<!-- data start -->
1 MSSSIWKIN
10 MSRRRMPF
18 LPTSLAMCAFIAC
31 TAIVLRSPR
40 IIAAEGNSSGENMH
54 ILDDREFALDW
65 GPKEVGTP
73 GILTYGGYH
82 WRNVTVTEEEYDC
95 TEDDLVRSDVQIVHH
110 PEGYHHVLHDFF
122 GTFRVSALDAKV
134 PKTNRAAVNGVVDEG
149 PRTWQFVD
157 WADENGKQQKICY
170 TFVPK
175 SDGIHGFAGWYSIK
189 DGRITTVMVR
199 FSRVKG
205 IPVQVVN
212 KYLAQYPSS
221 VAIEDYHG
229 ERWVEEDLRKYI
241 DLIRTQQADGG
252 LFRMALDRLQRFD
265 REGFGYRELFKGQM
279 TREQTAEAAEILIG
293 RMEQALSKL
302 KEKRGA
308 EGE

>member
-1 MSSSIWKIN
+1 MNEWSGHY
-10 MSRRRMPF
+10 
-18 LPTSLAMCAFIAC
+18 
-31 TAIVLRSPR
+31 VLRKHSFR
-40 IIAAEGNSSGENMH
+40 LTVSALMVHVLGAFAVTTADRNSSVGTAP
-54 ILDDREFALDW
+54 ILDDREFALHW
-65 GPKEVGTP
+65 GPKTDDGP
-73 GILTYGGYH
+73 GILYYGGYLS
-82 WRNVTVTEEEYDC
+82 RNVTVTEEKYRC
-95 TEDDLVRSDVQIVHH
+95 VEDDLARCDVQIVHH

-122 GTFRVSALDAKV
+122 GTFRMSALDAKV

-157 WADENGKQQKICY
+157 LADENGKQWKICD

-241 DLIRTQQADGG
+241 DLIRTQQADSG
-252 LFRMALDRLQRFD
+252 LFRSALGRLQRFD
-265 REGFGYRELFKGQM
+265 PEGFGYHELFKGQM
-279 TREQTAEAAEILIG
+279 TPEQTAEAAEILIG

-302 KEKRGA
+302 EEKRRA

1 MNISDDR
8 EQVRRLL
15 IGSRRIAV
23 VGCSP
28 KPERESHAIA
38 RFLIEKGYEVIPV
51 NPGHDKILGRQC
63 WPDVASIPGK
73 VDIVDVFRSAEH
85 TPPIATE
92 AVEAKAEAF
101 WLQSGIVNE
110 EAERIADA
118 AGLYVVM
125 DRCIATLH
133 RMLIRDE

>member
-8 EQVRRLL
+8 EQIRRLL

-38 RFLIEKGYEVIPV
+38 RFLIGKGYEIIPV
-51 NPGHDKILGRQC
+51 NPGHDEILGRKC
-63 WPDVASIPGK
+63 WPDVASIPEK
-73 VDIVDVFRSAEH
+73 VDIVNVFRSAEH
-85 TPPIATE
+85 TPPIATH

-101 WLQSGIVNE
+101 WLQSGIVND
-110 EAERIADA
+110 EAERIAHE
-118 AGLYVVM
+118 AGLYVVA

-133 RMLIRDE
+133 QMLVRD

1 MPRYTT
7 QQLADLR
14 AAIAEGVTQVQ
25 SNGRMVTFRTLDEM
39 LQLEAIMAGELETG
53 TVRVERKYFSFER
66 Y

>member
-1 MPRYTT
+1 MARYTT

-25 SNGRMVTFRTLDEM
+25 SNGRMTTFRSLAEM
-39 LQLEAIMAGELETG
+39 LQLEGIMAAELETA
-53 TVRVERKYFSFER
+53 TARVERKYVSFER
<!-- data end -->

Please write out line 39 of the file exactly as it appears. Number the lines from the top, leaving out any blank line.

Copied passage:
+31 VLRKHSFR